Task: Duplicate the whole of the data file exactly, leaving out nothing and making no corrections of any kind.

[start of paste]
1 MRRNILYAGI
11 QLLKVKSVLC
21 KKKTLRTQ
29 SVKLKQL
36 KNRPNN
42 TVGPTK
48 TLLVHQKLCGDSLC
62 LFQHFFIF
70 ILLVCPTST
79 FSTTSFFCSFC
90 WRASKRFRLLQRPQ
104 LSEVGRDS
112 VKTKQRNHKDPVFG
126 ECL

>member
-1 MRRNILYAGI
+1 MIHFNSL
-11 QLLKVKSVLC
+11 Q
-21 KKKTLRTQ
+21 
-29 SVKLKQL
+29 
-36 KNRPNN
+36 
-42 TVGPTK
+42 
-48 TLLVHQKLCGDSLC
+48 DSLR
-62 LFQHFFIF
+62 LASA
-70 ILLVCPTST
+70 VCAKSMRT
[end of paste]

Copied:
1 MRRNILYAGI
11 QLLKVKSVLC
21 KKKTLRTQ
29 SVKLKQL
36 KNRPNN
42 TVGPTK
48 TLLVHQKLCGDSLC
62 LFQHFFIF
70 ILLVCPTST
79 FSTTSFFCSFC
90 WRASKRFRLLQRPQ
104 LSEVGRDS
112 VKTKQRNHKDPVFG
126 ECL

>member
-1 MRRNILYAGI
+1 MIHFNSL
-11 QLLKVKSVLC
+11 Q
-21 KKKTLRTQ
+21 
-29 SVKLKQL
+29 
-36 KNRPNN
+36 
-42 TVGPTK
+42 
-48 TLLVHQKLCGDSLC
+48 DSLR
-62 LFQHFFIF
+62 LASA
-70 ILLVCPTST
+70 VCAKSMRT